33 boxes

    200 33: 0.931 4.700e+303/5.04e+303

    34 boxes

    200 34: 0.916 1.810e+306/1.97e+306

    35 boxes

    199 35: 0.895 1.665e+307/1.860e+307

    36 boxes

    198 36: 0.871 1.224e+308/1.405e+308

    37 boxes

    196 37: 0.839 1.95e+307/2.330e+307

    38 boxes

    195 38: 0.808 9.231e+307/1.142e+308

    39 boxes

    193 39: 0.767 9.133e+306/1.189e+307

    40 boxes

    192 40: 0.728 2.870e+307/3.940e+307

    41 boxes

    191 41: 0.686 7.555e+307/1.10e+308

    42 boxes

    189 42: 0.634 3.949e+306/6.224e+306

    43 boxes

    188 43: 0.587 7.256e+306/1.236e+307

    44 boxes

    187 44: 0.538 1.138e+307/2.116e+307

    45 boxes

    186 45: 0.488 1.535e+307/3.144e+307

    46 boxes

    185 46: 0.438 1.786e+307/4.075e+307

    47 boxes

    184 47: 0.389 1.80e+307/4.634e+307

    48 boxes

    183 48: 0.341 1.586e+307/4.646e+307

    49 boxes

    182 49: 0.295 1.220e+307/4.127e+307

    50 boxes

    181 50: 0.252 8.243e+306/3.262e+307

    • Login to reply the answers
  • 1 decade ago

    Initial thoughts; will come back to this:

    Start with a small case, 3 varieties. Say there are 5 samples. How could we have an empty box? Either one or two empty boxes:

    P(one box empty) = 3*(2/3)^5 = 32/243 [3 choices empty box, 2/3 chance in some other box]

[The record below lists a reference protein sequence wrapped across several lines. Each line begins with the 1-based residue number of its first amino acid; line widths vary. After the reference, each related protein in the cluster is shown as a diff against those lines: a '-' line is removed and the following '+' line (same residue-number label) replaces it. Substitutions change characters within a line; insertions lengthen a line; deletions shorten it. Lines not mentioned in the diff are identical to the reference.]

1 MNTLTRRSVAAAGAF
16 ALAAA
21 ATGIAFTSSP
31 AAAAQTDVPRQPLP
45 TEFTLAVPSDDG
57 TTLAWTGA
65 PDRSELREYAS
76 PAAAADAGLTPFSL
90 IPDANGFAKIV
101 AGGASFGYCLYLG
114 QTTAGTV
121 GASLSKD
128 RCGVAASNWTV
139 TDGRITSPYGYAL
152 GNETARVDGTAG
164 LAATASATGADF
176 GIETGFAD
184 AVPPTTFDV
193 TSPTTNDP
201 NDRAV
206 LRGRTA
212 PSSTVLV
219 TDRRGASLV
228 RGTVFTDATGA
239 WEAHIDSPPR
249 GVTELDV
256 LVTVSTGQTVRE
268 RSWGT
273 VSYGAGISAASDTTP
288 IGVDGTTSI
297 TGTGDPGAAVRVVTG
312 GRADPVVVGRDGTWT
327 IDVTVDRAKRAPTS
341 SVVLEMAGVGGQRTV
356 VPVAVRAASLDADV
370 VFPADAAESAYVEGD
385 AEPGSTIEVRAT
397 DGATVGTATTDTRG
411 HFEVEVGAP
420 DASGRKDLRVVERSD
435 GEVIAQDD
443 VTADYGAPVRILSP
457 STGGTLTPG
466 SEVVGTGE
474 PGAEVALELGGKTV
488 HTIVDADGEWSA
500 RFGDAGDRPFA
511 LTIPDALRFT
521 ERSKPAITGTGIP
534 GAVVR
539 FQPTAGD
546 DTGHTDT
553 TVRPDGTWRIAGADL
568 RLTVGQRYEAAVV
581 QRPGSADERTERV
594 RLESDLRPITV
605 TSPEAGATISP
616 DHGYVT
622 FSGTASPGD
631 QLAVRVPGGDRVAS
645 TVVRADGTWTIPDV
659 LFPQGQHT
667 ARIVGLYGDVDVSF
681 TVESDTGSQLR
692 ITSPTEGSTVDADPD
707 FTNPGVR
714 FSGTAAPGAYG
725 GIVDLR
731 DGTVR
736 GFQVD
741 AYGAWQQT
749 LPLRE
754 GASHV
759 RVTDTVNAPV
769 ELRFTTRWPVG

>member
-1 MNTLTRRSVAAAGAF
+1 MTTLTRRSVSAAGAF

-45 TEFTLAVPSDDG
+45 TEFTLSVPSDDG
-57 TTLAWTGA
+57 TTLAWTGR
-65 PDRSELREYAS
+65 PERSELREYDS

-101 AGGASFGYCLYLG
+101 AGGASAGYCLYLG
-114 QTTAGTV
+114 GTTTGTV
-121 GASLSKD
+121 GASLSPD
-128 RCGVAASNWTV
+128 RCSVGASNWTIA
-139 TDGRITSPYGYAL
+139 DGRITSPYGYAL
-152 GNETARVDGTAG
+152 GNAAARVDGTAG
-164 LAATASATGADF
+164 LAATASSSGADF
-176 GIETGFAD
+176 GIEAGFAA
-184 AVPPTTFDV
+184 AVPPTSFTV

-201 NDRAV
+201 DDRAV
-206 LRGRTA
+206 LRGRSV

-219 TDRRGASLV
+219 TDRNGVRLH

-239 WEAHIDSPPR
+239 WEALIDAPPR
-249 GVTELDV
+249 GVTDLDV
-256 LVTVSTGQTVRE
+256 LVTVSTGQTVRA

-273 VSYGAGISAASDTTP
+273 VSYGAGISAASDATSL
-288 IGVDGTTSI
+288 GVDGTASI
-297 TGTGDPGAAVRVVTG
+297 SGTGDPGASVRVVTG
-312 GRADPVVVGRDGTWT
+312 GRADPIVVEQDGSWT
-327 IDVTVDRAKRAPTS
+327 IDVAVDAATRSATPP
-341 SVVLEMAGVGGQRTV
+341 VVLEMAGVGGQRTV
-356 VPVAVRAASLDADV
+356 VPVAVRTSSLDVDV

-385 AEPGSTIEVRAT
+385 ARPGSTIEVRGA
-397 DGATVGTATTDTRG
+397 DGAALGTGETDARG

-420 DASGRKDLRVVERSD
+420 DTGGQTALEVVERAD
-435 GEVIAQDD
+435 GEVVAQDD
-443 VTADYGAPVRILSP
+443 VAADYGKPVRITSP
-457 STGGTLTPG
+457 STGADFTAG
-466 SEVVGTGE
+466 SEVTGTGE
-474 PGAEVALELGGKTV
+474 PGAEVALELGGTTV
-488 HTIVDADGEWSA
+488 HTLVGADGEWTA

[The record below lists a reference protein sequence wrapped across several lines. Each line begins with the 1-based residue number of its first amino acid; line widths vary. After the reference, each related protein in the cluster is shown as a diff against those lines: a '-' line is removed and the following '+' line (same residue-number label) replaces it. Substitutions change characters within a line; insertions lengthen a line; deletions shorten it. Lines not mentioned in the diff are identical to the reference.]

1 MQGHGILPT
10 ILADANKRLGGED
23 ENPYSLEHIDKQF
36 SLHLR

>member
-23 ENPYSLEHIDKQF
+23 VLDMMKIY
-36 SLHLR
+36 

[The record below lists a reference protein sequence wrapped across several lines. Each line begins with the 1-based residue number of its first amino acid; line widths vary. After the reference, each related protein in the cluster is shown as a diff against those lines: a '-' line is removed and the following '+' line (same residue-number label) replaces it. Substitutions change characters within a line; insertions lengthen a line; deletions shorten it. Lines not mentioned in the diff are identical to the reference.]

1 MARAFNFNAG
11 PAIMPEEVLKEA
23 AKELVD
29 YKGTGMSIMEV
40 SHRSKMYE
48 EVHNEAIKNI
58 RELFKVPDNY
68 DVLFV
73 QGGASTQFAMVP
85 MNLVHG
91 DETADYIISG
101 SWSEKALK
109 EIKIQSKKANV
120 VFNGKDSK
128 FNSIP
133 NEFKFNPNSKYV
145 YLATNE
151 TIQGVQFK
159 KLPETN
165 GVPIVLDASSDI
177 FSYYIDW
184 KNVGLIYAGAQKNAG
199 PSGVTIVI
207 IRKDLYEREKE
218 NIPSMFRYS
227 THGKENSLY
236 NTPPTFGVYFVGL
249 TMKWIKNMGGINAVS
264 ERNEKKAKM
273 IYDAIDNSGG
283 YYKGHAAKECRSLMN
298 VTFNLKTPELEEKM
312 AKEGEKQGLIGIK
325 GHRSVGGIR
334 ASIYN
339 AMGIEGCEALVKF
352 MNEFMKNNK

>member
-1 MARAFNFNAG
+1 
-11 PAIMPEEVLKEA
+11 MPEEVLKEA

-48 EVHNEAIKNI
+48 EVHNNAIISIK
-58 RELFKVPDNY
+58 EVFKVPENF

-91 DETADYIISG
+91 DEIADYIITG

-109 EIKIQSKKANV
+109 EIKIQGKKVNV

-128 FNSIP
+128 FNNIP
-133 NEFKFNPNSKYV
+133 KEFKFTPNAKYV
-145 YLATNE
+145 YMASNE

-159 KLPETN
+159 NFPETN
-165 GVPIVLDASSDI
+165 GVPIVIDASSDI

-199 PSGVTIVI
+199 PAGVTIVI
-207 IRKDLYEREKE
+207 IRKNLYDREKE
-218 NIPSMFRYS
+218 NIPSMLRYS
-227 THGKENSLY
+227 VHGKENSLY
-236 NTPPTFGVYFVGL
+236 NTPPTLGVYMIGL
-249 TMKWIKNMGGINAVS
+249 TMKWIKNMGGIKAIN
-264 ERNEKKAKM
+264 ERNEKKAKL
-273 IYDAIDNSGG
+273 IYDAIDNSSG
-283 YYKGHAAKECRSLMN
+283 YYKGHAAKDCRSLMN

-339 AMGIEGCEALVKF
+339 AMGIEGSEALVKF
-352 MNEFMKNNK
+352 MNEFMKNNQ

P(two boxes empty) = C(3,2)*(1/3)^5 = 1/243 [3 choices of two empty boxes, 1/3 chance to land in other box]

    "One box empty" includes the possibility of two boxes empty, so by inclusion / exclusion, P(nothing empty) = 1 - 32/243 + 1/243 = 214/243.

    To generalize, you want some sort of asymptotic for the PIE computation, probably involving Stirling's approximation for factorials.

    • Login to reply the answers
  • ghijk3
    Lv 4
    1 decade ago

    As pointed out by MathMan

    the problem may be connected with

    the number of surjective functions from a set

    with n elements to a set with m

    [

    http://answers.yahoo.com/question/index;_ylt=AmEs_...

    ]

    whose explicit formula is

    Sum[ i=0,...,m-1; C(m,i) (m-i)^n (-1)^i ].

    By using this formula we may be able

    to calculate the number you need

    but I didn't invetigate the issue.

    • Login to reply the answers
Still have questions? Get your answers by asking now.